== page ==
• It evaluates the passed code just once. Calling the returned function will run the code without re-evaluating it.
  • It doesn't have access to local closure variables, however, it can still access the global scope.
function compileCode (src) {
  return new Function(src)
}

new Function() is a better alternative to eval() for our use case. It has superior performance and security, but global scope access still has to be prevented to make it viable.

The 'with' keyword

The with statement extends the scope chain for a statement.

with is a lesser known keyword in JavaScript. It allows a semi-sandboxed execution. The code inside a with block tries to retrieve variables from the passed sandbox object first, but if it doesn't find it there, it looks for the variable in the closure and global scope. Closure scope access is prevented by new Function() so we only have to worry about the global scope.

function compileCode (src) {
  src = 'with (sandbox) {' + src + '}'
  return new Function('sandbox', src)
}

with uses the in operator internally. For every variable access inside the block, it evaluates the variable in sandbox condition. If the condition is truthy, it retrieves the variable from the sandbox. Otherwise, it looks for the variable in the global scope. By fooling with to always evaluate variable in sandbox as truthy, we could prevent it from accessing the global scope.

Sandboxed code evaluation: Simple 'with' statement

ES6 proxies

The Proxy object is used to define custom behavior for fundamental operations like property lookup or assignment.

An ES6 Proxy wraps an object and defines trap functions, which may intercept fundamental operations on that object. Trap functions are invoked when an operation occurs. By wrapping the sandbox object in a Proxy and defining a has trap, we can overwrite the default behavior of the in operator.

function compileCode (src) {
  src = 'with (sandbox) {' + src + '}'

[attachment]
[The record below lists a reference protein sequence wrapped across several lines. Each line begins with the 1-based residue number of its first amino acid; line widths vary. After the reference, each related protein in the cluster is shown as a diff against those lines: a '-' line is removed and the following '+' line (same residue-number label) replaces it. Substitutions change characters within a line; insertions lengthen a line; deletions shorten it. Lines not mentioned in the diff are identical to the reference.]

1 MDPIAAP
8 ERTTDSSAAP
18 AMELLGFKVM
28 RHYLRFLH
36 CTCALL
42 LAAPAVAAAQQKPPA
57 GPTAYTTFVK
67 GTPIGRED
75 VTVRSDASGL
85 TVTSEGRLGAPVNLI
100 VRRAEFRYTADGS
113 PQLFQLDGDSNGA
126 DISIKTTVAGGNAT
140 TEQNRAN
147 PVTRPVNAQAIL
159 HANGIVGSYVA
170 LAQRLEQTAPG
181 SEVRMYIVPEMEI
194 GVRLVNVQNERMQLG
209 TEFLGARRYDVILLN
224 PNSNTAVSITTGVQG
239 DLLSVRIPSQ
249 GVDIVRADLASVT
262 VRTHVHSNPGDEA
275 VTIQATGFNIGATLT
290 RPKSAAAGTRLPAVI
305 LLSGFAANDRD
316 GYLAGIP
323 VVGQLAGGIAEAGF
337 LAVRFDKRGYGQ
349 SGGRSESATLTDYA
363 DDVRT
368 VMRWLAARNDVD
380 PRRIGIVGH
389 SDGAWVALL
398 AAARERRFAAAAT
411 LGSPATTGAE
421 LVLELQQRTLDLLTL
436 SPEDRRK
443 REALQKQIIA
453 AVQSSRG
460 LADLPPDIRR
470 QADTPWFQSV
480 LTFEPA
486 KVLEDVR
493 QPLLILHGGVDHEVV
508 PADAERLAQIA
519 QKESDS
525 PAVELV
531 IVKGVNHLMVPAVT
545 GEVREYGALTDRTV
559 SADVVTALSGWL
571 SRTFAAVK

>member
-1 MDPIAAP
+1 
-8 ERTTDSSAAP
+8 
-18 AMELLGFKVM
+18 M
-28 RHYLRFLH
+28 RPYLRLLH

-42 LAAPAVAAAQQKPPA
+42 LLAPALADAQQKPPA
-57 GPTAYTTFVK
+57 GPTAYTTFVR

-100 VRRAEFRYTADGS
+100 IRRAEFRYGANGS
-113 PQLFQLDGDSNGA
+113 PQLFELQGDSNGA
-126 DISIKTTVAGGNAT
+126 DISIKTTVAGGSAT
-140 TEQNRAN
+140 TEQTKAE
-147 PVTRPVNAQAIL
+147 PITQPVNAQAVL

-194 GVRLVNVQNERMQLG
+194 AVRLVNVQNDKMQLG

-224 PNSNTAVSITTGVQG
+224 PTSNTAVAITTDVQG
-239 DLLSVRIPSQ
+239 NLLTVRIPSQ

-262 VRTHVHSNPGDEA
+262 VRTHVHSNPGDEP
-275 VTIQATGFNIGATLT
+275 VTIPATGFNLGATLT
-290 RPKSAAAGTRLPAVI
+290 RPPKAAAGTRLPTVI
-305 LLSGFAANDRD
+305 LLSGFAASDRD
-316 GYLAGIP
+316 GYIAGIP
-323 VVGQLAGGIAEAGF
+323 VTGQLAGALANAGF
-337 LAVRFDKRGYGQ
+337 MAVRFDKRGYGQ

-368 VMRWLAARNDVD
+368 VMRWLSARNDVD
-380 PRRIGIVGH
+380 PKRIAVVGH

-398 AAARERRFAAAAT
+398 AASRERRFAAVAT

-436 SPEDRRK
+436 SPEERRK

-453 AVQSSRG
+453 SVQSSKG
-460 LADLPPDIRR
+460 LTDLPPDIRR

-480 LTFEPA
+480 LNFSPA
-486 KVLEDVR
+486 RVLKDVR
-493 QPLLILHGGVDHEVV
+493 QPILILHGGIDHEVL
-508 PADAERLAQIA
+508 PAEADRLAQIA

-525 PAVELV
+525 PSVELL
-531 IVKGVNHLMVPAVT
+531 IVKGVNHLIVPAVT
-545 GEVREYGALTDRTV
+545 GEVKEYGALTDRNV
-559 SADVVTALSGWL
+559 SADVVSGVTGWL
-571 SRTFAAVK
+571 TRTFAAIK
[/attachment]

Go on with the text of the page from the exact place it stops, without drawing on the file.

const code = new Function('sandbox', src)

  return function (sandbox) {
    const sandboxProxy = new Proxy(sandbox, {has})
    return code(sandboxProxy)
  }
}

// this trap intercepts 'in' operations on sandboxProxy
function has (target, key) {
  return true
}

The above code fools the with block. variable in sandbox will always evaluate to true because the has trap always returns true. The code inside the with block will never try to access the global object.

Sandboxed code evaluation: 'with' statement and proxies

Symbol.unscopables

A symbol is a unique and immutable data type and may be used as an identifier for object properties.

Symbol.unscopables is a well-known symbol. A well-known symbol is a built-in JavaScript Symbol, which represents internal language behavior. Well-known symbols can be used to add or overwrite iteration or primitive conversion behavior for example.

The Symbol.unscopables well-known symbol is used to specify an object value of whose own and inherited property names are excluded from the 'with' environment bindings.

Symbol.unscopables defines the unscopable properties of an object. Unscopable properties are never retrieved from the sandbox object in with statements, instead they are retrieved straight from the closure or global scope. Symbol.unscopables is a very rarely used feature. You can read about the reason it was introduced on this page.